Moses consecrated Israel as a “sacred people,” a nation set apart. The Holy Spirit consecrated the disciples as unique persons when he descended upon each one with a distinct tongue of fire.

“Love” is not an abstraction, but a concrete reality with concrete faces—Father, Son, and Holy Spirit, and each unique person baptized by the Spirit in one Body of Christ. The finite and the infinite, the created and the uncreated are united in communion in a way beyond conceptual grasp.

The Blessed Virgin Mary, St. Joseph, St. Anne, St. Joachim, the Holy Innocents, St. John the Baptist, St. Peter, St. John, St. James (son of Zebedee), St. James (son of Alpheus), St. Andrew, St. Philip, St. Bartholomew, St. Thomas, St. Matthew, St. Simon, St. Jude, St. Matthias, St. Mary Magdalene, St. Paul, St. Barnabas, St. Timothy, St. Titus, St. Priscilla, St. Aquila and all the saints to the present day each shine with unique splendor in heavenly communion.

The eternally young, ever-begotten Son of the Father who became the microscopically small son of Mary with a tiny beating heart invites us to become little with him. Mysteries that elude the “wise and the learned” are revealed to “little ones.” 

-GMC

Whose Wife Will She Be?

King Kalakaua’s Torah and yad in display case at Temple Emanu-El, Honolulu, Hawaii.
Licensed by Wmpearl under CC0 1.0.

9th Week in Ordinary Time, Wednesday (Year II)

Mark 12:18-27

What is it like not to believe in a spiritual realm? If reality is confined only to the material, sensible world, the focus of one’s energy might be to preserve and perpetuate one’s existence in time as long as possible—the family name and property. 

A theoretical question was put to Jesus by the Sadducees who did not believe in an afterlife or spirits: Suppose seven brothers die in succession after marrying one woman, and the woman finally dies. “At the resurrection when they arise whose wife will she be?” The Sadducees were confident that the question would expose the absurdity of an afterlife.

Jesus said to them, “Are you not misled because you do not know the Scriptures or the power of God? When they rise from the dead, they neither marry nor are given in marriage, but they are like the angels in heaven.”

There is more to life than meets the eye. The unseen realm exists, Jesus said, and it far surpasses the bodily existence of this life. What exactly the angelic life will look like for humans was not spelled out, but it most certainly lies beyond marriage and family ties. 

Jesus then appealed to the written Torah (the Pentateuch), which the Sadducees accepted as most authoritative: “As for the dead being raised, have you not read in the Book of Moses, in the passage about the bush, how God told him, I am the God of Abraham, the God of Isaac, and the God of Jacob? He is not God of the dead but of the living. You are greatly misled.”

The patriarchs who preceded Moses are alive, Jesus said, though again not spelling out any details of the how or where. The text was given not so much as a “proof,” as words can be interpreted in many ways, but was presented in a new angle to open the eyes of the Sadducees who had developed tunnel vision. Jesus shattered the assumption that life simply ended with death.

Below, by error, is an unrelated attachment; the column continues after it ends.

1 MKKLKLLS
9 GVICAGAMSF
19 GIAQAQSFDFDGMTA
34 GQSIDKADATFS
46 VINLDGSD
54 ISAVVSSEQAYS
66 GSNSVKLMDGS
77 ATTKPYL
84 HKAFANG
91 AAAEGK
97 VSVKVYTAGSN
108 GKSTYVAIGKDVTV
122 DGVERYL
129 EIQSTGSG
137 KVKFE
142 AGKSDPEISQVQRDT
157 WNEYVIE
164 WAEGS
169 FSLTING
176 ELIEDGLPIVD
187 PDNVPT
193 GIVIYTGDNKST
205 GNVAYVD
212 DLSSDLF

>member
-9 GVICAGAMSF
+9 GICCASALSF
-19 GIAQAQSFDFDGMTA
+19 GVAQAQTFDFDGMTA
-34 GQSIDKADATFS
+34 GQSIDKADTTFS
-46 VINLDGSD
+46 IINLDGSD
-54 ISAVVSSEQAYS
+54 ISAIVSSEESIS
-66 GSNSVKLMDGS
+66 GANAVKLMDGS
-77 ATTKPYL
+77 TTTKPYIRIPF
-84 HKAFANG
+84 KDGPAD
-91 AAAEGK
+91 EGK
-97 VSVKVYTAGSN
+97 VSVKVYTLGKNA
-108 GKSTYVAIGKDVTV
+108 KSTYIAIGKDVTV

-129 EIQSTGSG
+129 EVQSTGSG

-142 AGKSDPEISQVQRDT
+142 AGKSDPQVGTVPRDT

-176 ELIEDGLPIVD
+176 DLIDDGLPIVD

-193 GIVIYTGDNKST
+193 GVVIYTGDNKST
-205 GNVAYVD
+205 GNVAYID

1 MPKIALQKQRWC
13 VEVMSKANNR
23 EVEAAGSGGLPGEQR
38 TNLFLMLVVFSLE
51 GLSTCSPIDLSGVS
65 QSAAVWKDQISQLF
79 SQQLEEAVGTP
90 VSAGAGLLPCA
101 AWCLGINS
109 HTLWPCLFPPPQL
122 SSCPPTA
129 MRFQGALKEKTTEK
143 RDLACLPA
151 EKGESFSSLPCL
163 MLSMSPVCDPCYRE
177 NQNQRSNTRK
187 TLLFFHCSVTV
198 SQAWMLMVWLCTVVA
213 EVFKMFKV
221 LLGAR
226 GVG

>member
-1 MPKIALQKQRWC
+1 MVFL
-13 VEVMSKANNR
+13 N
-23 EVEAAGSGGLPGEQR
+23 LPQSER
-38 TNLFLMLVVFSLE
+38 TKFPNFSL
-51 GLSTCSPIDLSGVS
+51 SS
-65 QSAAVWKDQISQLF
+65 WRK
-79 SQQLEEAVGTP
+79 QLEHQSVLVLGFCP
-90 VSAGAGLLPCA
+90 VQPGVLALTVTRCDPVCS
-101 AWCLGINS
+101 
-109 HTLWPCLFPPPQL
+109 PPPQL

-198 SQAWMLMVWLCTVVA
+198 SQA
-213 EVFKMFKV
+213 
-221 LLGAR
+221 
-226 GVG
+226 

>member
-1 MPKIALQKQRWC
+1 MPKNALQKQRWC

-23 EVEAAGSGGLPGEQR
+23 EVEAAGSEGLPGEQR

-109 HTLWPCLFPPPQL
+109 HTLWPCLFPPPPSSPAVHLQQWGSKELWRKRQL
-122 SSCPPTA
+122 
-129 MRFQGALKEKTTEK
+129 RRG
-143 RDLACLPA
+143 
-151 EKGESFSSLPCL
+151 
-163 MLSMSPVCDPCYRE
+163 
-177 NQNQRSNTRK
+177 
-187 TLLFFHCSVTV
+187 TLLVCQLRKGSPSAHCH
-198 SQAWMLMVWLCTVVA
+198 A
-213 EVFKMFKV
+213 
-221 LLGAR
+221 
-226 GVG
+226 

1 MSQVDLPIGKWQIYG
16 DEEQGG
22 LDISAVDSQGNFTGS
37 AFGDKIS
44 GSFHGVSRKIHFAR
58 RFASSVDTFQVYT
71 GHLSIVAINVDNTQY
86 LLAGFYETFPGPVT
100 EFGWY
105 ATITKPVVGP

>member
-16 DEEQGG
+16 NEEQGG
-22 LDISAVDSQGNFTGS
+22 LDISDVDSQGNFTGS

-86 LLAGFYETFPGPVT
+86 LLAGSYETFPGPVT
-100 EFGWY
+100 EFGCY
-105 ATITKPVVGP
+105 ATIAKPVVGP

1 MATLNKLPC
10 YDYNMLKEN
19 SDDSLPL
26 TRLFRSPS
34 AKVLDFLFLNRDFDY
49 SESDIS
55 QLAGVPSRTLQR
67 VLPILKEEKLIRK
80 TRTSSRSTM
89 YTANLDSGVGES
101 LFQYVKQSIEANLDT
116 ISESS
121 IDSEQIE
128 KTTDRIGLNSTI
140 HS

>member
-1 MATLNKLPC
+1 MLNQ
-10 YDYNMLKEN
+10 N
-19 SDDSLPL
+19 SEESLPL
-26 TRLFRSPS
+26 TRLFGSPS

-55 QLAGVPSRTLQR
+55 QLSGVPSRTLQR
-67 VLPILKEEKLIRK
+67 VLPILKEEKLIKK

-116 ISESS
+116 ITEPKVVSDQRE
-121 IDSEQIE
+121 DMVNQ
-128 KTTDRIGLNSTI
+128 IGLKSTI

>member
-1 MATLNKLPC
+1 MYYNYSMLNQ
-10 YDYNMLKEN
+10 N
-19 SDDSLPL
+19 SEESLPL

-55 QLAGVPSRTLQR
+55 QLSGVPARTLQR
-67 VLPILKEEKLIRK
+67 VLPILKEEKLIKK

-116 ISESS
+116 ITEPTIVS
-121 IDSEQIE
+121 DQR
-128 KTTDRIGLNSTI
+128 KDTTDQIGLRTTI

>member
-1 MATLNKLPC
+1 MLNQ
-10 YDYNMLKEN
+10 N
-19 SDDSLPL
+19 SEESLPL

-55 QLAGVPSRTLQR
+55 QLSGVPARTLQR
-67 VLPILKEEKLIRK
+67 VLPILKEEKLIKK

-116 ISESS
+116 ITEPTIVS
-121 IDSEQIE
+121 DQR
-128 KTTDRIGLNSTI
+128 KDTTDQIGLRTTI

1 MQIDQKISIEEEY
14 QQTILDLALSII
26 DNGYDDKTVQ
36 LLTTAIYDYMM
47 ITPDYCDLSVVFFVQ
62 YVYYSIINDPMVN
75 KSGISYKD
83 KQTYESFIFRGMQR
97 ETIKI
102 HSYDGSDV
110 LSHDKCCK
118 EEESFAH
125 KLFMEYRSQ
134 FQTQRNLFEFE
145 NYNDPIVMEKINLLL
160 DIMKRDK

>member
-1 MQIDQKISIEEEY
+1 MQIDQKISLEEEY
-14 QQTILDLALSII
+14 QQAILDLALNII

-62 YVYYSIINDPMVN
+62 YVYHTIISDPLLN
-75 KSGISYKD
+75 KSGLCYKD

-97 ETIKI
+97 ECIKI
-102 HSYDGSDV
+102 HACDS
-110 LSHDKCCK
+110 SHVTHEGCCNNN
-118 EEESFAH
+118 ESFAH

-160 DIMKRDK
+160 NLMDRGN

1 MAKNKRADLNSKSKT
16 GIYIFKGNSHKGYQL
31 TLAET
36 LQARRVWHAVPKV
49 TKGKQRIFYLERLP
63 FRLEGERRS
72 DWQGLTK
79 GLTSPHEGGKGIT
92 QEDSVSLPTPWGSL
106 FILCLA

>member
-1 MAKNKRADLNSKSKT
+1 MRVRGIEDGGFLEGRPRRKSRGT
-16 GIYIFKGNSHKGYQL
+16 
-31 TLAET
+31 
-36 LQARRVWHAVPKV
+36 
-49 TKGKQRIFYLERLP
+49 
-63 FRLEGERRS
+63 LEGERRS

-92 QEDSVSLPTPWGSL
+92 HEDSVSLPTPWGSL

The odd thing is that the Sadducees believed in the God of Moses who is spirit. From their sect came most of the priests who performed the Temple sacrifices. If human existence was only confined to this earthly life, their God must have been very remote and cut off from earthly affairs. Spirit and matter did not touch. How shocking then, to meet a man who claimed to be the Son of God who will rise from the dead. 

The teaching authorities of the people who waited for centuries for the Messiah were very unprepared for a Christ come in the flesh. “Take heed and beware of the leaven of the Pharisees and Sadducees,” Jesus warned (Matthew 16:6).

If the idea of an afterlife was unbearable to the elite of Jesus’ people, one only wonders what Jesus held back when he said, “I have much more to tell you, but you cannot bear it now” (John 16:12).

-GMC

The Last Days of Moses

The Old Testament books of Exodus, Leviticus, Numbers and Deuteronomy describe the journey of the Israelites from Egypt up to their entrance to the Promised Land, but these books are also a biography of Moses, their great leader. They describe 120 years of Moses’ life and what he did and said.

Today, we’re reading from the Book of Deuteronomy. (Dt 31, 1-8) As his life is about to end, Moses says to the Israelites after delivering three long sermons: “I am now one hundred and twenty years old and am no longer able to move about freely.” Then he gives over his leadership to Joshua. He’s not going to cross into the Promised Land.

He doesn’t speak so much about himself or his accomplishments, his failures or regrets, as his life ends. Rather, he speaks about the Lord God and what God has done. It’s not me, it’s not Joshua, it’s not human power and wisdom that will be with you, Moses says to the people. “It is the Lord, your God, who will cross the Jordan before you.”

His words to Joshua are in the same tone:
“Be brave and steadfast,
for you must bring this people into the land
which the Lord swore to their fathers he would give them;
you must put them in possession of their heritage.
It is the Lord who marches before you;
he will be with you and will never fail you or forsake you.
So do not fear or be dismayed.”